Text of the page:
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I often compare golf to language learning. At mother's knee, we all learn easily and well.  Wait 10 yrs, a bit slower. After 20 yrs learning a new language perfectly, not is 'as a native' next to impossible as the body has stiffened and vocal cords cannot respond properly. Wait till you are 50 and learning your first foreign language and see how difficult to master sounds, vocab memory, constructions, idioms, etc.. So it seems that among pro golfers very few have the mother tongue of golf so deeply imbedded as Tiger Woods. Do you think about how to speak? No, you simply say what pops into your mind. Golf? I need to think of so many variables before each shot-it's a complex foreign language to me. English and Golf seems TW's mother tongues.

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Originally Posted by brocks

He's not a Euro, but Troy Kelly nearly won the Greenbrier a couple weeks ago. You might also consider Chris Wood and Tim Clark, who have recent top fives.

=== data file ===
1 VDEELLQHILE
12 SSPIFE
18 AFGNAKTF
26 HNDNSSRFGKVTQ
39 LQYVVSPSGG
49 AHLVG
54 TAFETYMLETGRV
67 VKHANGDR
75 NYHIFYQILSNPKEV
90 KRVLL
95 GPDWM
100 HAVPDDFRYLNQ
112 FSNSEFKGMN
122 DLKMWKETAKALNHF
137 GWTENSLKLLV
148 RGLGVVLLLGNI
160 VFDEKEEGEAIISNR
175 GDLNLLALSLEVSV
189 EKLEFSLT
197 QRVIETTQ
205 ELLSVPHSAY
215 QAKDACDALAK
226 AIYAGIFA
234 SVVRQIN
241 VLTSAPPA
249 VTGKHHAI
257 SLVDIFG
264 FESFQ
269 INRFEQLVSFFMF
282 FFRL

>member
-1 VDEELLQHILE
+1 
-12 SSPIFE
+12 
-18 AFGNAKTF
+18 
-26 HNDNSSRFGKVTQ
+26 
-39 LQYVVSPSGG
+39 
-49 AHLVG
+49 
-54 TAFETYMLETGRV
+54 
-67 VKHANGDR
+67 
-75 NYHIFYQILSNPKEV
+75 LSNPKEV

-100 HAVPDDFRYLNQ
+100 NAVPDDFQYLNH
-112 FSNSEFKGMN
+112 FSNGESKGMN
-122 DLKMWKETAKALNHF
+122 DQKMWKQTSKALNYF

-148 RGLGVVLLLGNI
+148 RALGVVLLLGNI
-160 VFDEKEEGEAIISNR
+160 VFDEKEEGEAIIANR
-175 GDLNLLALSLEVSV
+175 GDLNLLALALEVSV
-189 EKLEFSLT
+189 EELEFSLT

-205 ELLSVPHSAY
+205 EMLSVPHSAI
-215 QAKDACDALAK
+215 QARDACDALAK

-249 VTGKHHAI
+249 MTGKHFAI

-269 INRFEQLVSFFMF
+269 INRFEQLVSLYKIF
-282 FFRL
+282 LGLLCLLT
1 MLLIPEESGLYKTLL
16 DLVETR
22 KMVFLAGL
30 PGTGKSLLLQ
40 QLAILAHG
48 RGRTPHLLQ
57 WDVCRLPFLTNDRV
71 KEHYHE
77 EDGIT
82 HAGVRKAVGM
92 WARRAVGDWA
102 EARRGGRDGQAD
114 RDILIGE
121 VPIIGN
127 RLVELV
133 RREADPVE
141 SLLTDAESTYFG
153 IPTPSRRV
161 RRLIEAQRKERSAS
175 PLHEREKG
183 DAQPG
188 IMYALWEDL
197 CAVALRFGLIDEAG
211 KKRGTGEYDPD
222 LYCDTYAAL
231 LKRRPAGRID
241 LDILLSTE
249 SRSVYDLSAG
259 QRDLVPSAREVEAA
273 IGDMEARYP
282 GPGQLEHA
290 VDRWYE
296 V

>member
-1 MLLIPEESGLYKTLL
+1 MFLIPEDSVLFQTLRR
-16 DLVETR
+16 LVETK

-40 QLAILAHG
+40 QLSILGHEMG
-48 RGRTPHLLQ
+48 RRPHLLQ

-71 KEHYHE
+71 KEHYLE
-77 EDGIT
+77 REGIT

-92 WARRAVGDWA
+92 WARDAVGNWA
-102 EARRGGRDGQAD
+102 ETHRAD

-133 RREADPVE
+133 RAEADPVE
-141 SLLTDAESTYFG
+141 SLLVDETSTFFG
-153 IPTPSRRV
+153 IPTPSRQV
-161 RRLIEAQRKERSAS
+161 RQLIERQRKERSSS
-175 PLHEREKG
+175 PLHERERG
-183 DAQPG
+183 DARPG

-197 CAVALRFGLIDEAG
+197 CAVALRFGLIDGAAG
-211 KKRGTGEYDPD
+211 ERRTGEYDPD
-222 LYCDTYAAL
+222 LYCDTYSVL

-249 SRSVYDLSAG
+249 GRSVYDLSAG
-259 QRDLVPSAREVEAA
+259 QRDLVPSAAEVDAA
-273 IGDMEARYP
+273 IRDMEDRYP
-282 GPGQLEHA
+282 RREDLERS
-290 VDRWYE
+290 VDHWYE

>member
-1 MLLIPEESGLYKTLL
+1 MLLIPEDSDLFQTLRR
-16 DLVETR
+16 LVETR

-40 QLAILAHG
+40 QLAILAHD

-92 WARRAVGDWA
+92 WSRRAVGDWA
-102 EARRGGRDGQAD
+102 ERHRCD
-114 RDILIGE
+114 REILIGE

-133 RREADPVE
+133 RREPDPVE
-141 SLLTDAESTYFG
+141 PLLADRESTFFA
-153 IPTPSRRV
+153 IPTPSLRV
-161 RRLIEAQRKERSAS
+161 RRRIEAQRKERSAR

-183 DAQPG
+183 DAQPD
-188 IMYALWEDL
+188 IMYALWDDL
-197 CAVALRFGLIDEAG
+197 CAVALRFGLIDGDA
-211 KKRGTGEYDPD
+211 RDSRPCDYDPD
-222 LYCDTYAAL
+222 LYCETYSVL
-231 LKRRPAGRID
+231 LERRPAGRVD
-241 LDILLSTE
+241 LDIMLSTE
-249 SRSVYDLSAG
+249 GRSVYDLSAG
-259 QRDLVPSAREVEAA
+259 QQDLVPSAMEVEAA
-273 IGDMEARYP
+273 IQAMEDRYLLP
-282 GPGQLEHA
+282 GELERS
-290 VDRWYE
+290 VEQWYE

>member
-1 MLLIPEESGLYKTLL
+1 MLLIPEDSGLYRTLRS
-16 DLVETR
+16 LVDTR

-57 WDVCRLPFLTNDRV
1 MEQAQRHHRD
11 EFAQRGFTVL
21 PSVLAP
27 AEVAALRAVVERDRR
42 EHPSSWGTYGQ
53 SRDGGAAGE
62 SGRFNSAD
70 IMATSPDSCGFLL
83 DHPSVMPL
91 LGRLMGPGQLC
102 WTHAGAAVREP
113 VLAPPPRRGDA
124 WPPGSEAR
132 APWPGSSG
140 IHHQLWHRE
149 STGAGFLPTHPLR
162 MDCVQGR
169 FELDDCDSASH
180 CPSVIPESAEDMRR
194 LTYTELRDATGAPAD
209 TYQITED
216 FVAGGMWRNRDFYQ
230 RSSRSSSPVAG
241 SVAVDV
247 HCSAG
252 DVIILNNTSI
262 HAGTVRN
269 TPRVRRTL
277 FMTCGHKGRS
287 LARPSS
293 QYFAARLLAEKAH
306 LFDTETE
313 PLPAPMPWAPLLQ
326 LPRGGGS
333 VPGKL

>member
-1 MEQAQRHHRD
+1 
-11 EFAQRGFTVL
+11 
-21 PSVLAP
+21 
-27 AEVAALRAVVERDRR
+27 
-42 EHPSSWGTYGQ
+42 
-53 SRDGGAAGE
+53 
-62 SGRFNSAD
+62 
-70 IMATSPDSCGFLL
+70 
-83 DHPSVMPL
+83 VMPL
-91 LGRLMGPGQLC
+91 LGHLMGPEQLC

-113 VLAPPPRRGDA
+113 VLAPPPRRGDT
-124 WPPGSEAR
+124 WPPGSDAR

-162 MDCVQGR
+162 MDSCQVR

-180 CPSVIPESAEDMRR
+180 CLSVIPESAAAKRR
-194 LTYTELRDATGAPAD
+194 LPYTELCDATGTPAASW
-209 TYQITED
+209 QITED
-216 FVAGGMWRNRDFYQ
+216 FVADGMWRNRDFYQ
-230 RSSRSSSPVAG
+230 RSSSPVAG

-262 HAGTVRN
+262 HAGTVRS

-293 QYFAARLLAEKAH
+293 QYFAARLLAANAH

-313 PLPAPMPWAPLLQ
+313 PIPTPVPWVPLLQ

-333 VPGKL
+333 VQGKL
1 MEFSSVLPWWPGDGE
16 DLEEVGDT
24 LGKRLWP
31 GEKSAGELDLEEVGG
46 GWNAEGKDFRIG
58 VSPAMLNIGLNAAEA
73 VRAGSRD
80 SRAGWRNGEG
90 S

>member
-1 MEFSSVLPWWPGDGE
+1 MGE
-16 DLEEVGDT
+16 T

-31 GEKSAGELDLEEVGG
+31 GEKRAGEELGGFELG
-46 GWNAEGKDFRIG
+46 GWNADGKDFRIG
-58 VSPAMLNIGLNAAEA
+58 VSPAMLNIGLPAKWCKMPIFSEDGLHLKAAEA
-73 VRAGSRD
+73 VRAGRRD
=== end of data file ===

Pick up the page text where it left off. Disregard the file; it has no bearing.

Chris Wood is not playing this week, he sprang to mind also, generally a good wind player. Angel Cabrera is always a chance in these tournaments, he always seems to prop up in the big ones.

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Longer hitters can take less club off the tee, which makes them more accurate. Tiger won at Hoylake because he could hit irons everywhere, avoid every bunker, and so on. That helped Tiger in the first two rounds of the U.S. Open until he started to miss fairways with long irons (which left him long shots in, while others, like Graeme, hit driver more often but even less accurately).

That is a good point. Tiger's been opting for the 3-wood and irons whenever he can, as his driver has been a bit wild. What probably won't work is Bubba golf, which was demonstrated at The Olympic. Distance and accuracy is always a seamless transition in the statistics, and you can't pin down a trend to a single stat. Bubba is the longest driver, 130th in accuracy, yet 1st in GIR. Having wedges into the greens certainly makes it easier. Where he struggles is courses which penalize you too much on stray tee shots. If anything, it's more strategy than driving distance.

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The other Lawrie - Peter, been in good form. Has played poor conditions well in the past. He may be in the top100 now though